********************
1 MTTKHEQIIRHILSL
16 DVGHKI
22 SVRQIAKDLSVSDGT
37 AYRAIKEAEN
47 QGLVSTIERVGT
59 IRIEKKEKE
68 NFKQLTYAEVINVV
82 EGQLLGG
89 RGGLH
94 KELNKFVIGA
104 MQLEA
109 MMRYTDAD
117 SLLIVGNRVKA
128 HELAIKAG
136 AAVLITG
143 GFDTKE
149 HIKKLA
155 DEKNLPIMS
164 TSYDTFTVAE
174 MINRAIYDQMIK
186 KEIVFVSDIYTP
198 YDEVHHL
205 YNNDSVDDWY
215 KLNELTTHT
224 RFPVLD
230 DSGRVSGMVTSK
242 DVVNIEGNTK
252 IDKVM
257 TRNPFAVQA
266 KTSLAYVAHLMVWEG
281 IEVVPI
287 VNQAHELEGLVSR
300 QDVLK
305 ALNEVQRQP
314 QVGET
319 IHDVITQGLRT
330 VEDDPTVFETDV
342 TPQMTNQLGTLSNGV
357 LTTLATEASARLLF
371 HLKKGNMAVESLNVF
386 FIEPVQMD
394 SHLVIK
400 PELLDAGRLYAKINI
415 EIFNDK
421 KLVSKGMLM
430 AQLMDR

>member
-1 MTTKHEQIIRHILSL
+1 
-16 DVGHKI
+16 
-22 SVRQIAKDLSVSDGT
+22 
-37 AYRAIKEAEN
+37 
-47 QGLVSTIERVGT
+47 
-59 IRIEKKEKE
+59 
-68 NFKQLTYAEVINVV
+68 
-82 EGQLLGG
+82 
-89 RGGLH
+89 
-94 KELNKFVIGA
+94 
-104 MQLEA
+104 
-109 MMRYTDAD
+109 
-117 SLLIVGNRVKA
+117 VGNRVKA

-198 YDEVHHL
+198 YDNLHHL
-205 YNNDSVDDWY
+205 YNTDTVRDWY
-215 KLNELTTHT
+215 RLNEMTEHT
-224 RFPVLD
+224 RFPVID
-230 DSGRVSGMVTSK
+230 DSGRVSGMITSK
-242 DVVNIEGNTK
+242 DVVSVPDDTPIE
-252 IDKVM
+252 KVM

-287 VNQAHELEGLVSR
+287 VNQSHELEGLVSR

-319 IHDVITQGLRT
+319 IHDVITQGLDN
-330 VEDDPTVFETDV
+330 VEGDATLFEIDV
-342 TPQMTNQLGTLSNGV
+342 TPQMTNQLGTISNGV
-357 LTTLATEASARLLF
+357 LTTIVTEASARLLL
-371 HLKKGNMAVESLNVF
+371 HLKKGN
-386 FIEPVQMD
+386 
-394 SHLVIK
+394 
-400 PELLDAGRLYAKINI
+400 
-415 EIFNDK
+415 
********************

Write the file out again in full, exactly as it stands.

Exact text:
1 MTTKHEQIIRHILSL
16 DVGHKI
22 SVRQIAKDLSVSDGT
37 AYRAIKEAEN
47 QGLVSTIERVGT
59 IRIEKKEKE
68 NFKQLTYAEVINVV
82 EGQLLGG
89 RGGLH
94 KELNKFVIGA
104 MQLEA
109 MMRYTDAD
117 SLLIVGNRVKA
128 HELAIKAG
136 AAVLITG
143 GFDTKE
149 HIKKLA
155 DEKNLPIMS
164 TSYDTFTVAE
174 MINRAIYDQMIK
186 KEIVFVSDIYTP
198 YDEVHHL
205 YNNDSVDDWY
215 KLNELTTHT
224 RFPVLD
230 DSGRVSGMVTSK
242 DVVNIEGNTK
252 IDKVM
257 TRNPFAVQA
266 KTSLAYVAHLMVWEG
281 IEVVPI
287 VNQAHELEGLVSR
300 QDVLK
305 ALNEVQRQP
314 QVGET
319 IHDVITQGLRT
330 VEDDPTVFETDV
342 TPQMTNQLGTLSNGV
357 LTTLATEASARLLF
371 HLKKGNMAVESLNVF
386 FIEPVQMD
394 SHLVIK
400 PELLDAGRLYAKINI
415 EIFNDK
421 KLVSKGMLM
430 AQLMDR

>member
-1 MTTKHEQIIRHILSL
+1 
-16 DVGHKI
+16 
-22 SVRQIAKDLSVSDGT
+22 
-37 AYRAIKEAEN
+37 
-47 QGLVSTIERVGT
+47 
-59 IRIEKKEKE
+59 
-68 NFKQLTYAEVINVV
+68 
-82 EGQLLGG
+82 
-89 RGGLH
+89 
-94 KELNKFVIGA
+94 
-104 MQLEA
+104 
-109 MMRYTDAD
+109 
-117 SLLIVGNRVKA
+117 VGNRVKA

-198 YDEVHHL
+198 YDNLHHL
-205 YNNDSVDDWY
+205 YNTDTVRDWY
-215 KLNELTTHT
+215 RLNEMTEHT
-224 RFPVLD
+224 RFPVID
-230 DSGRVSGMVTSK
+230 DSGRVSGMITSK
-242 DVVNIEGNTK
+242 DVVSVPDDTPIE
-252 IDKVM
+252 KVM

-287 VNQAHELEGLVSR
+287 VNQSHELEGLVSR

-319 IHDVITQGLRT
+319 IHDVITQGLDN
-330 VEDDPTVFETDV
+330 VEGDATLFEIDV
-342 TPQMTNQLGTLSNGV
+342 TPQMTNQLGTISNGV
-357 LTTLATEASARLLF
+357 LTTIVTEASARLLL
-371 HLKKGNMAVESLNVF
+371 HLKKGN
-386 FIEPVQMD
+386 
-394 SHLVIK
+394 
-400 PELLDAGRLYAKINI
+400 
-415 EIFNDK
+415 